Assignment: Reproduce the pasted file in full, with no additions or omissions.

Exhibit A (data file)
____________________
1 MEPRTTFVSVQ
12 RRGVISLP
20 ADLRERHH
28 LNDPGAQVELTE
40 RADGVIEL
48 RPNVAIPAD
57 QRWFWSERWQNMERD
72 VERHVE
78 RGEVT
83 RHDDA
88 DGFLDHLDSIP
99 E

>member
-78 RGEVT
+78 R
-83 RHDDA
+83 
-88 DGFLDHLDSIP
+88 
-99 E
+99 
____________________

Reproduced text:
1 MEPRTTFVSVQ
12 RRGVISLP
20 ADLRERHH
28 LNDPGAQVELTE
40 RADGVIEL
48 RPNVAIPAD
57 QRWFWSERWQNMERD
72 VERHVE
78 RGEVT
83 RHDDA
88 DGFLDHLDSIP
99 E

>member
-78 RGEVT
+78 R
-83 RHDDA
+83 
-88 DGFLDHLDSIP
+88 
-99 E
+99 